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Uveitis refers to inflammation inside the eye. It occurs when the middle layer of the eyeball called uvea gets inflamed. This layer has many blood vessels that nourish the eye. The condition can damage vital eye tissue, leading to permanent vision loss. Uveitis that affects the front of the eye heals faster than that which affects the back of the eye. Eye specialists can choose a medical billing and coding company experienced in providing coding services for all ophthalmology conditions to streamline their medical billing process.

Key symptoms of this condition include eye redness with or without pain, light sensitivity, blurred vision, floating spots in the field of vision and decreased vision. Uveitis can be caused by viral, fungal and bacterial infections. Certain autoimmune conditions or other disorders that may be associated with uveitis include rheumatoid arthritis, tuberculosis, psoriasis, arthritis, herpes zoster, ulcerative colitis, Crohn’s disease or sarcoidosis. Exposure to toxic chemicals such as pesticides or acids can also cause uveitis.

ICD-10 codes to report such causes are –

  • A18.54 Tuberculous iridocyclitis (Anterior uveitis due to tuberculosis)
  • B02.32 Zoster iridocyclitis (due to herpes simplex virus)
  • B00.51 Herpesviral iridocyclitis (due to varicella zoster virus)

Based on which part of the uvea has affected the anatomical involvement, uveitis can be classified as – anterior (affecting the front of the eye), intermediate (affecting the middle of the eye), posterior (affecting the back of the eye) or diffuse uveitis or pan-uveitis (inflammation of all areas of the uvea).

Early detection and treatment are important to reduce the risk of vision loss, which can be permanent. Left untreated, symptoms may worsen and the condition can lead to many complications including permanent loss of vision, glaucoma, cataract and optic nerve damage. Along with a complete eye exam and evaluation of a complete health history, ophthalmologists may recommend blood tests or angiography to evaluate the retinal blood flow, and imaging tests such as X-rays.

Treatment options may include steroid eye drops to reduce inflammation or irritation or to widen the pupil, steroid injections around the eye, and steroids taken by mouth. Surgery procedures like vitrectomy may be recommended, if other options fail to work.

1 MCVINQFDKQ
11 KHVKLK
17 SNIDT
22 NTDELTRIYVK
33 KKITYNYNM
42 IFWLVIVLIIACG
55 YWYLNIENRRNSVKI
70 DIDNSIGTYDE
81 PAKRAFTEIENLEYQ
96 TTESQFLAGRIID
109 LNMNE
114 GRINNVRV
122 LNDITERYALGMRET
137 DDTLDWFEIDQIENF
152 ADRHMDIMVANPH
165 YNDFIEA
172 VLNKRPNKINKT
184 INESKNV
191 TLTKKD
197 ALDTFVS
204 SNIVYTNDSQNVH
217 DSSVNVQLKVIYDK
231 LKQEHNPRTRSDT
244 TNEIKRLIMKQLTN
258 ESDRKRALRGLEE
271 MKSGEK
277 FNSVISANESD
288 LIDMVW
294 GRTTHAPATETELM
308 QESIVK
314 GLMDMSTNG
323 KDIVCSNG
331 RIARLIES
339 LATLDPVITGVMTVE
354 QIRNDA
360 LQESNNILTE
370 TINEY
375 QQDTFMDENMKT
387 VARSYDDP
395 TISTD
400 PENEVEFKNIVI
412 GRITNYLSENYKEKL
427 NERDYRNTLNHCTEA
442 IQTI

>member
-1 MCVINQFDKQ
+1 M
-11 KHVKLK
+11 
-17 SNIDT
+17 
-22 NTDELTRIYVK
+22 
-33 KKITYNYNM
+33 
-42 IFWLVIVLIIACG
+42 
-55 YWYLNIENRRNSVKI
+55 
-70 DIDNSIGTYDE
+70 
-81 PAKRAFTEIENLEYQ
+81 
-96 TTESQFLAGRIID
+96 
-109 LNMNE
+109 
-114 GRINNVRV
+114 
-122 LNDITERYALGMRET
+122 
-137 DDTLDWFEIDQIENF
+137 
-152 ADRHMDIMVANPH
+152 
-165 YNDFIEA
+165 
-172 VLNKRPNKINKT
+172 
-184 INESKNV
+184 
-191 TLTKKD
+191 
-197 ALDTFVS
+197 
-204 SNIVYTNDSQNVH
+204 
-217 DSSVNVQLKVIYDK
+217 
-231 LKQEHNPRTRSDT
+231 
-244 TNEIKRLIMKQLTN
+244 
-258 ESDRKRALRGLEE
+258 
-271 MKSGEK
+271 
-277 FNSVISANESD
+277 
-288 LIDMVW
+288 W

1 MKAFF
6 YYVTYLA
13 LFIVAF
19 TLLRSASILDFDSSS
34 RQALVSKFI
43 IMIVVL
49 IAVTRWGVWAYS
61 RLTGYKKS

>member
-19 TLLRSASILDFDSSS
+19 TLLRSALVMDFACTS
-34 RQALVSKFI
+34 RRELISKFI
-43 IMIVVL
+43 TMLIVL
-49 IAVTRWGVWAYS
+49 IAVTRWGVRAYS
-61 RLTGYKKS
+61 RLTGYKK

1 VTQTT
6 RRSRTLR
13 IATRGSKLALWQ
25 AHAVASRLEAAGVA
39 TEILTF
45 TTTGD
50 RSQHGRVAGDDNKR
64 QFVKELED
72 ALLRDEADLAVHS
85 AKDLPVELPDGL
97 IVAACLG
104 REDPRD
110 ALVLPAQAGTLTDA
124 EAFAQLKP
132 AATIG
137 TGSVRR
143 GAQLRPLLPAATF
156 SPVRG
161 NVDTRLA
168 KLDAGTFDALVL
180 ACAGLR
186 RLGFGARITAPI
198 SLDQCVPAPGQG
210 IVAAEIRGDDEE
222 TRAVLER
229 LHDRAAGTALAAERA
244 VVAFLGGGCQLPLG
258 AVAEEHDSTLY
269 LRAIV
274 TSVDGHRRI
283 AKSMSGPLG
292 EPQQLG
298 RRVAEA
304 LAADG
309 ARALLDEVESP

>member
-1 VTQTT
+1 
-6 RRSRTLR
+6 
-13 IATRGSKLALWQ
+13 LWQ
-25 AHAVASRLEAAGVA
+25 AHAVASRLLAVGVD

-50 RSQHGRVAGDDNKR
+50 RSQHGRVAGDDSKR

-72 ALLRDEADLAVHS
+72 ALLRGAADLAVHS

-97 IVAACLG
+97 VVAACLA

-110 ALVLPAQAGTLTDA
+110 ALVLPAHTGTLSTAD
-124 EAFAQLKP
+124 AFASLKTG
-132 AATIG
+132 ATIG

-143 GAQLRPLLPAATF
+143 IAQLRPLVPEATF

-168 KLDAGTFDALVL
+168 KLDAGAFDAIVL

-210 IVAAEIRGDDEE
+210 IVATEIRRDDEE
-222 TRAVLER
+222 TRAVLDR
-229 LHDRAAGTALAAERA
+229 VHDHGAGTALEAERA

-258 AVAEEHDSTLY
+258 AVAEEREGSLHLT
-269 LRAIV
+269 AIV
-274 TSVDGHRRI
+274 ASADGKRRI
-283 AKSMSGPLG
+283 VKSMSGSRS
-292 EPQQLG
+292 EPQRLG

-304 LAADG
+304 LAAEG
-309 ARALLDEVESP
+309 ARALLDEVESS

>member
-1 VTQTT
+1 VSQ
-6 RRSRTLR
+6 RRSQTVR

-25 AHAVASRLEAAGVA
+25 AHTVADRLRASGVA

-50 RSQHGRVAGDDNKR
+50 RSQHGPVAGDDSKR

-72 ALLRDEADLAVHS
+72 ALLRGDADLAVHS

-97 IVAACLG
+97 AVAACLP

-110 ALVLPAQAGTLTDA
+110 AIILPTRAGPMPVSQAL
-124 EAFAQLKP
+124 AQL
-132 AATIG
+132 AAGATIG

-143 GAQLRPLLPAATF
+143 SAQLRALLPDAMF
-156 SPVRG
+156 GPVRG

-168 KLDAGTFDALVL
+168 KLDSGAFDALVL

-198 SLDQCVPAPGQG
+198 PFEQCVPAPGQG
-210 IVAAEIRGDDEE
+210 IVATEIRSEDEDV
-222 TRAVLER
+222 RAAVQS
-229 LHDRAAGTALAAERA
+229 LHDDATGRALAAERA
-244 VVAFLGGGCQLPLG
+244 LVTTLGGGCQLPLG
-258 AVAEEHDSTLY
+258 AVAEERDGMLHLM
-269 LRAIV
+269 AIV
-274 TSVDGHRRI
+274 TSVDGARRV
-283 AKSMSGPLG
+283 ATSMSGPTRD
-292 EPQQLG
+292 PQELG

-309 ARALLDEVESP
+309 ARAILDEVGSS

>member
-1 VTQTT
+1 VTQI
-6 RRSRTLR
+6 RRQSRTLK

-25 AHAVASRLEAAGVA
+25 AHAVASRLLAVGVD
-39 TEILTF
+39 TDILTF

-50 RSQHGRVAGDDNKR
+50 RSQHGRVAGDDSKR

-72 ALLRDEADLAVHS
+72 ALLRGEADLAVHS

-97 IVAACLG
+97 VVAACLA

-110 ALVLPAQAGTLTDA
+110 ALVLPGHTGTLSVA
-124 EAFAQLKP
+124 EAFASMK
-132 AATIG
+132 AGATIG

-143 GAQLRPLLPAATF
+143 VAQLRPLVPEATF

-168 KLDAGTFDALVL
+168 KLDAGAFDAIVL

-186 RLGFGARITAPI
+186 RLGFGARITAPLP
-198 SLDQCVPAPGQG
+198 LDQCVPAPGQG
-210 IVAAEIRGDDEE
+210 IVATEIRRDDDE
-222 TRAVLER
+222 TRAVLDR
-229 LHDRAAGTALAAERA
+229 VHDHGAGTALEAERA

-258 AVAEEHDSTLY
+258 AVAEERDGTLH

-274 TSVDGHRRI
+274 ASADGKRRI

ICD-10 codes for all types of uveitis

Anterior Uveitis

  • H20.011 Primary iridocyclitis, right eye
    • H20.012 …… left eye
    • H20.013 …… bilateral
    • H20.019 …… unspecified eye
  • H20.021 Recurrent acute iridocyclitis, right eye
    • H20.022 …… left eye
    • H20.023 …… bilateral
    • H20.029 …… unspecified eye
  • H20.11 Chronic iridocyclitis, right eye
    • H20.12 …… left eye
    • H20.13 …… bilateral

Intermediate and Posterior Uveitis

  • H43.89 Other disorders of vitreous body
  • H30.021 Focal chorioretinal inflammation of posterior pole, right eye
    • H30.022 …… left eye
    • H30.023 …… bilateral
    • H30.029 …… unspecified eye
  • H30.031 Focal chorioretinal inflammation, peripheral, right eye
    • H30.032 …… left eye
    • H30.033 …… bilateral
    • H30.039 …… unspecified
  • H30.91 Unspecified chorioretinal inflammation, right eye
    • H30.92 …… left eye
    • H30.93 …… bilateral

Panuveitis and Endophthalmitis

  • H44.001 Unspecified purulent endophthalmitis, right eye
    • H44.002 …… left eye
    • H44.003 …… bilateral
    • H44.009 …… unspecified eye
  • H44.011 Panophthalmitis (acute), right eye
    • H44.012 …… left eye
    • H44.013 …… bilateral
    • H44.019 …… unspecified eye
  • H44.111 Panuveitis, right eye
    • H44.112 …… left eye
    • H44.113 …… bilateral
    • H44.119 …… unspecified eye

Secondary, noninfectious anterior uveitis

    • H20.041 Secondary noninfectious iridocyclitis, right eye
    • H20.042 …… left eye
    • H20.043 …… bilateral
    • H20.049 …… unspecified eye

Secondary, Infectious Anterior Uveitis

    • H20.031 Secondary infectious iridocyclitis, right eye
    • H20.032 …… left eye
    • H20.033 …… bilateral
    • H20.039 …… unspecified eye

Coding tips for uveitis

Retina Today has discussed certain ICD-10 coding tips for reporting uveitis, which include

    • Code the diagnosis you know. Do not code probable, suspected, or questionable diagnoses; do not rule out conditions until they are confirmed.
    • Choose the code that accurately reflects the initial confirmed diagnosis.
    • Only use unspecified when a more definitive code is not available.
    • If anterior uveitis is secondary to a systemic disease, first determine if the diagnosis is infectious or noninfectious.
    • The initial ICD-10 codes are replaced with the secondary anterior uveitis code, as appropriate, and the systemic disease is coded using a secondary ICD-10 code.
    • In cases where the underlying cause is not identified, the diagnosis will remain anterior uveitis.
    • As there are no specific ICD-10 codes for panuveitis secondary to a systemic disease, use the secondary anterior uveitis code in addition to the panuveitis code.

A billing company experienced in ophthalmology medical coding and billing can assist practices with even complex coding tasks and thus ensure timely claim submission and better reimbursement.

Rajeev Rajagopal

Rajeev Rajagopal, the President of OSI, has a wealth of experience as a healthcare business consultant in the United States. He has a keen understanding of current medical billing and coding standards.

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